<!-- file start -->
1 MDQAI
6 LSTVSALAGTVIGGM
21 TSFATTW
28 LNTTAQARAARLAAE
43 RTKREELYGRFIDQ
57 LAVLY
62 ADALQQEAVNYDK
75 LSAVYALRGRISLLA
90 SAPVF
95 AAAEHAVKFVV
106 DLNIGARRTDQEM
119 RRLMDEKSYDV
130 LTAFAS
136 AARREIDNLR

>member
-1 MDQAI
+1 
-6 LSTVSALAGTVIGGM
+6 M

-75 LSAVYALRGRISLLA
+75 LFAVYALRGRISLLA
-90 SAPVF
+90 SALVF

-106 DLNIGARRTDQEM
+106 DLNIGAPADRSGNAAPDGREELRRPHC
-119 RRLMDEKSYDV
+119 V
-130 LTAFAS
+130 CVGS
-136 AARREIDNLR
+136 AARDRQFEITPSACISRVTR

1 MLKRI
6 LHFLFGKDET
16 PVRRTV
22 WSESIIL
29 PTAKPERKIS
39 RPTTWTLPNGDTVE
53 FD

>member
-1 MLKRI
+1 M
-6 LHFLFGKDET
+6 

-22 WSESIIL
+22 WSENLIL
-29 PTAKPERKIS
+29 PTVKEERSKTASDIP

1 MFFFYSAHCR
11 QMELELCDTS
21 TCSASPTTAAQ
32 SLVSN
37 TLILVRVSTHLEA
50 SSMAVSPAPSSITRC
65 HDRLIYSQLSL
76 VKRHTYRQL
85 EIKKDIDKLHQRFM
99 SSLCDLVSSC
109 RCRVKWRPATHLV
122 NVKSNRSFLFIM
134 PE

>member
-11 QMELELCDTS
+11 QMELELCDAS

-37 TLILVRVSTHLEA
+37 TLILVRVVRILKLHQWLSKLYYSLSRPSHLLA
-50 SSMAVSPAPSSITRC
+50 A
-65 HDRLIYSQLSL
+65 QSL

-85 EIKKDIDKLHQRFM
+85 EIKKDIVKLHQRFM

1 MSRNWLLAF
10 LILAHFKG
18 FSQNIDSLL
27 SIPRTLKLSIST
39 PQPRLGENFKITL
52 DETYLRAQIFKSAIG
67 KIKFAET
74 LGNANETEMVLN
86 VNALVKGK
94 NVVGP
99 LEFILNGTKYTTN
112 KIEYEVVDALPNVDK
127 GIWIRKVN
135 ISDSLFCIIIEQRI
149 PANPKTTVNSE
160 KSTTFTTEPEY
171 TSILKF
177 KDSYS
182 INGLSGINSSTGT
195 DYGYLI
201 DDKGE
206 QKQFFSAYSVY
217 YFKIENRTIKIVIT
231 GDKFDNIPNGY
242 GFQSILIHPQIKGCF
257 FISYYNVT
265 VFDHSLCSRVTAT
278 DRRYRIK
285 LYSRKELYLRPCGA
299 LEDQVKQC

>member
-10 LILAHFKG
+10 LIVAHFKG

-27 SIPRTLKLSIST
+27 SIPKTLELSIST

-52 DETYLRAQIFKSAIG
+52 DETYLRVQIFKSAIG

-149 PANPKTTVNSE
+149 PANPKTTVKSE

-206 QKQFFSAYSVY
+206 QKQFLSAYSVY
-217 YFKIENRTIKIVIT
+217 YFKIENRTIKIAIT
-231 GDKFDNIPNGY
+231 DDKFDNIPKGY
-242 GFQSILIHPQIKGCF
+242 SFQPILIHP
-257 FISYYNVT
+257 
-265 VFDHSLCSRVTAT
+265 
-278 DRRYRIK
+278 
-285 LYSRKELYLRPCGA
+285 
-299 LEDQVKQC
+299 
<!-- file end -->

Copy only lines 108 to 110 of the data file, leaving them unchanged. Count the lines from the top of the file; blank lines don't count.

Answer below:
+52 DETYLRVQIFKSAIG

-149 PANPKTTVNSE
+149 PANPKTTVKSE